Work should be fun, not drudgery. You should wake up every day feeling like you're going to play, not going to work. And all the better if you can use your engineering skills and experience to actually do some good-to advance technology to the next level and improve quality of life for others. A great sense of satisfaction can come from that.
Jobs that give that kind of satisfaction exist. On the following pages, we've profiled a few engineers who love what they do and think they have the coolest job in the world.
Perhaps you think you have the coolest jobs too. Tell us about it and we'll share your experiences with others.
Name: Mike Coughlan.
Title: Technical director.
Company: Arrows Grand Prix, Leafield, Oxfordshire, UK.
Business: Formula One motor racing.
Engineering degree: Honors degree in mechanical engineering, 1985, Brunel University, Uxbridge, Middlesex, UK.
Responsibilities: Technical direction of Team Arrows
Tools used: CATIA, MSC.Nastran, MSC.Patran, Fluent, several other design and analysis software packages, a wind tunnel, and a multitude of rigs (for testing stiffness, hydraulics, electronics, etc.).
Engineering principles used: Aerodynamic efficiency, which equals lift over drag; efficiency of strength to weight; efficiency of stiffness to weight.
Typical work day: Works every weekend. Includes travel to all the Grand Prix races (every other weekend), with time at the test track in between. Weekdays are usually 8:30am to 10 pm, Saturdays 9:30am to 5pm, and Sundays 10am to 2 pm.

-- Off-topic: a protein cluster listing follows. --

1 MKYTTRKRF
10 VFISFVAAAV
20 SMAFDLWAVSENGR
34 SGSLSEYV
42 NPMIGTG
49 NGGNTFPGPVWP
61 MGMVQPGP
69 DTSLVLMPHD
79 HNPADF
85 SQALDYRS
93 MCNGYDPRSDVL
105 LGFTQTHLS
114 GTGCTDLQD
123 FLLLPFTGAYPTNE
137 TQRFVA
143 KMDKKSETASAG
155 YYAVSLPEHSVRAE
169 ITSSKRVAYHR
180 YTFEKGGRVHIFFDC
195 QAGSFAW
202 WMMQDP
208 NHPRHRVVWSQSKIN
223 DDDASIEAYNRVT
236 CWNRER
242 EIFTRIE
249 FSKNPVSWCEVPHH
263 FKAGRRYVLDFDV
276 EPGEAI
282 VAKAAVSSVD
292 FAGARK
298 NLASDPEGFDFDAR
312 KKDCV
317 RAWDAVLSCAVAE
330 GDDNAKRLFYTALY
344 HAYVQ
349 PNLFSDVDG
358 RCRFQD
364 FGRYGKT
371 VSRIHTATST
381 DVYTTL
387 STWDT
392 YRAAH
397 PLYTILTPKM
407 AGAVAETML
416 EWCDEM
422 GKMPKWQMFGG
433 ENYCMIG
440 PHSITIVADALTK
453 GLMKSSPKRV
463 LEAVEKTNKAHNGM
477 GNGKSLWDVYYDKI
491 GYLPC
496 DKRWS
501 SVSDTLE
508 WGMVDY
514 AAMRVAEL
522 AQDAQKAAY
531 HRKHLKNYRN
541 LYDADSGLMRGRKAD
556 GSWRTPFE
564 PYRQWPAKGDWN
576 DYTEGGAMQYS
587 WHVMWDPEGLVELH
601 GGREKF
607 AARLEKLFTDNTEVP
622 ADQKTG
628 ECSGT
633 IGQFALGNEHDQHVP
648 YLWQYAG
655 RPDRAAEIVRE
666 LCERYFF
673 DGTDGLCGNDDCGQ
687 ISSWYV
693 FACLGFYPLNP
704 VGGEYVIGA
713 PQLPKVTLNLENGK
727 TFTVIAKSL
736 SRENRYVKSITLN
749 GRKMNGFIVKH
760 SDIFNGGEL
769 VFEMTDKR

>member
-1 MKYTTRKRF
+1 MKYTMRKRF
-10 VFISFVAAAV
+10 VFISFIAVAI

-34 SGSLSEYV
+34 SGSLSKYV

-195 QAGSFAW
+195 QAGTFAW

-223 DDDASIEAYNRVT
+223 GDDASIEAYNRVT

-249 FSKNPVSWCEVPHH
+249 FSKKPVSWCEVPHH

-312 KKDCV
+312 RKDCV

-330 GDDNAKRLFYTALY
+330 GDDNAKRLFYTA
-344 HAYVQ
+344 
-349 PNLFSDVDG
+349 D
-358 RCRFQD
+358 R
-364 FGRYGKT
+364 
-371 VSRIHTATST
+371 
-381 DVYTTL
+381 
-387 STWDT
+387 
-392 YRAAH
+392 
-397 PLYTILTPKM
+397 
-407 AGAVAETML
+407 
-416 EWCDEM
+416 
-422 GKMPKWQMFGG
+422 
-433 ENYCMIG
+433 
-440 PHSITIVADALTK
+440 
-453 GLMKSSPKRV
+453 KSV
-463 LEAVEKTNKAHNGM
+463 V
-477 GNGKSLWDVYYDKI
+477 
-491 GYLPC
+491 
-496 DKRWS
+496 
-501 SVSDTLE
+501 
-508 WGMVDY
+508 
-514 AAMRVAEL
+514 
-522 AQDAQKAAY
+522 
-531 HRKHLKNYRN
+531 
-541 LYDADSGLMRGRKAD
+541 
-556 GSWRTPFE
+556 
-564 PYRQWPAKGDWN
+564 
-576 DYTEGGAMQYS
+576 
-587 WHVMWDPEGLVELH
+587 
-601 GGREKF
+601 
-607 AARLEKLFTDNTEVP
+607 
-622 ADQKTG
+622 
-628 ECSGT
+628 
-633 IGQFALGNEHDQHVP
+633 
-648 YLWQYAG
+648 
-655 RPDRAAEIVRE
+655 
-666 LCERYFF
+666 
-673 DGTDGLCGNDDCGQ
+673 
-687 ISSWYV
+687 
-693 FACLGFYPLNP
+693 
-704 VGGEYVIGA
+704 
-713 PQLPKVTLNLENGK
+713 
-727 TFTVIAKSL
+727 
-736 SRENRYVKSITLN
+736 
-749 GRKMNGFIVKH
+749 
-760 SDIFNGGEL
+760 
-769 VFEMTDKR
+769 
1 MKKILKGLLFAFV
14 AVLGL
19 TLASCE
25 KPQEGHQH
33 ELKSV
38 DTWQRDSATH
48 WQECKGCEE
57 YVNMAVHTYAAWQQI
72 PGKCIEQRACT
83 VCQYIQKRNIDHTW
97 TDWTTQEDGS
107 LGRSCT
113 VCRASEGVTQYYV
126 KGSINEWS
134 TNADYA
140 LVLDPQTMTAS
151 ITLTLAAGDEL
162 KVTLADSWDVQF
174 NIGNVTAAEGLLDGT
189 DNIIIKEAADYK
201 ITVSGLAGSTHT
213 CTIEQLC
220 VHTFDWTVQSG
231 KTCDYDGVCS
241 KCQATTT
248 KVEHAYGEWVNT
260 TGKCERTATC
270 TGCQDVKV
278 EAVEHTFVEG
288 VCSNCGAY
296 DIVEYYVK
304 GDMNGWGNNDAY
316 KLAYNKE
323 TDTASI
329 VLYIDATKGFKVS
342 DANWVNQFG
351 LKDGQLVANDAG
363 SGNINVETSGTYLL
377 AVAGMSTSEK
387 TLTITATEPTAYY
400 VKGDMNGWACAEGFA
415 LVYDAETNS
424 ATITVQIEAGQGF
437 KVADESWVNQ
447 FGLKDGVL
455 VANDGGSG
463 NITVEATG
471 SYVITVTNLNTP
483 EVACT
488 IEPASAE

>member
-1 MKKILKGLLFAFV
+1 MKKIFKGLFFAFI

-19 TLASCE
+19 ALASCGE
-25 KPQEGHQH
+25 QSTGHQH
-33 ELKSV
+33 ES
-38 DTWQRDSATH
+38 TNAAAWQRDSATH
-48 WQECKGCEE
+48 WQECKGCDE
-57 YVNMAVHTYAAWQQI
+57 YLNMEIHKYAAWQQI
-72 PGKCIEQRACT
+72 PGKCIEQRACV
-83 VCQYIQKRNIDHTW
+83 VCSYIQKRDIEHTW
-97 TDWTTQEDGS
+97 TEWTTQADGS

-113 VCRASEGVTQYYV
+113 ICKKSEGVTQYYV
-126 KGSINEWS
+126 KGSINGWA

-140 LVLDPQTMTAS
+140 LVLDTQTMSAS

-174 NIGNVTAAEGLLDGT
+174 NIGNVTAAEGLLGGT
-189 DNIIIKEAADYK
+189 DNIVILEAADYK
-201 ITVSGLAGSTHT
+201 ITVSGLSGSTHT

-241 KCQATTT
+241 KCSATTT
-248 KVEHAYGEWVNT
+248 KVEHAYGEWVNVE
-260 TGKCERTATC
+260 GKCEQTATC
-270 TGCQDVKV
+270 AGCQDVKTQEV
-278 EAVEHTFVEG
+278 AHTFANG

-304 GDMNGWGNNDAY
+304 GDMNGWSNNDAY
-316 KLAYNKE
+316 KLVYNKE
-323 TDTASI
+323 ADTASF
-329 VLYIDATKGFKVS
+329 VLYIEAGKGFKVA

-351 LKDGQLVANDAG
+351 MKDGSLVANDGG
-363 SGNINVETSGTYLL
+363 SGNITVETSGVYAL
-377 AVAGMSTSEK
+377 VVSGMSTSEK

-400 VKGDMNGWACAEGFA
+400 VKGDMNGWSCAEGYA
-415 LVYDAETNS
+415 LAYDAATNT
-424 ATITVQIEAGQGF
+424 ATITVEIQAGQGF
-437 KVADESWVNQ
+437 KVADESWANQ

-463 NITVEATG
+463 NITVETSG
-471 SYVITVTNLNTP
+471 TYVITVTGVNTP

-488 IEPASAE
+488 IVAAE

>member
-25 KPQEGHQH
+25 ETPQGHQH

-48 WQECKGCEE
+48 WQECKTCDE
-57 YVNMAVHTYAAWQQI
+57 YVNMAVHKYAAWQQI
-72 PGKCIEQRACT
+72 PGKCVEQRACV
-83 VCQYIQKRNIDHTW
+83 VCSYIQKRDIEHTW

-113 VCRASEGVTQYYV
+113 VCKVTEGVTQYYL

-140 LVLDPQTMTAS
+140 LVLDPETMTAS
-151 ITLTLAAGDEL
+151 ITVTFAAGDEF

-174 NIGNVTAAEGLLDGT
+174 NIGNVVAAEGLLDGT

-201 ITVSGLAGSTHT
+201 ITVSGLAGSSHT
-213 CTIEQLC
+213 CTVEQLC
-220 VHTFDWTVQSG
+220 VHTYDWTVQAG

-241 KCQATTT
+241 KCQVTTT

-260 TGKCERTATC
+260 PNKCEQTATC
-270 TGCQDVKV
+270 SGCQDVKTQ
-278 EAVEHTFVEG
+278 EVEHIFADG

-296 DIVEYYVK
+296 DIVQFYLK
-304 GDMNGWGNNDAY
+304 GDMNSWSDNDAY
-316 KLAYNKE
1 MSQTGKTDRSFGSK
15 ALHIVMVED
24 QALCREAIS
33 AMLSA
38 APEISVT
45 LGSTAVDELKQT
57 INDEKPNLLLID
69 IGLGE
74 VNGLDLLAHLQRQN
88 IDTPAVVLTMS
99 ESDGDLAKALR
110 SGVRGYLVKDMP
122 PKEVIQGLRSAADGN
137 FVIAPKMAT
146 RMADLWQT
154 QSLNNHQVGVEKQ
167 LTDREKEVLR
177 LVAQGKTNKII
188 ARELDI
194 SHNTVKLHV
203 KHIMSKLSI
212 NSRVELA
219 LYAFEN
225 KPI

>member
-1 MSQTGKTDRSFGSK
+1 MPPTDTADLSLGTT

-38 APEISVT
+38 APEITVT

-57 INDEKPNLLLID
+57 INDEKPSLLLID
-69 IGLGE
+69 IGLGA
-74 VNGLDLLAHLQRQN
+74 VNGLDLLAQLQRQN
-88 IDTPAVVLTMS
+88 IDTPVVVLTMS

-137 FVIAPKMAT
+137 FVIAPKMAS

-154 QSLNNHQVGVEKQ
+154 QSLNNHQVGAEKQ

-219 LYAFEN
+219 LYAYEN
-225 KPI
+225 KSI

Advice: Be practical.
Quote: "It's very easy to design structures and shapes that are impossible to make. So you need to know what's practical. In F1 as in all racing, you have limited resources, either in money or in time. And F1 is all about efficiency. Efficiency of aerodynamics, efficiency of stiffness, efficiency of weight. You're looking for the maximum return in lap time for money spent. I've always wanted to do this type of work. I see myself as very lucky to be in this job. It's hard work, but I miss it when I go on holiday. When I left university I had a plan, I knew what I wanted to do, and all my choices moved forward to what I do today. I suppose in the real world there are only 20 people who do what I do-I'm not saying only 20 are capable of it, but there just aren't many opportunities. When I began, you didn't have to have a degree to do high-level motor racing design, but I think it's essential today. Once you're in, you have to work hard because there are many people who would like to do it and are willing to work as hard as you."
Name: James F. Antaki.
Title: Director of Artificial Heart Research.
Company: University of Pittsburgh School of Medicine, Dept. of Surgery, Pittsburgh, PA.
Business: Transfer of technology between academia and the clinical environment.
Engineering degree: BS, mechanical engineering, Rensselaer Polytechnic Institute; Ph.D. mechanical engineering, University of Pittsburgh.
Responsibilities: Direct basic and applied research towards improving the safety and effectiveness of mechanical circulatory support. Develop improved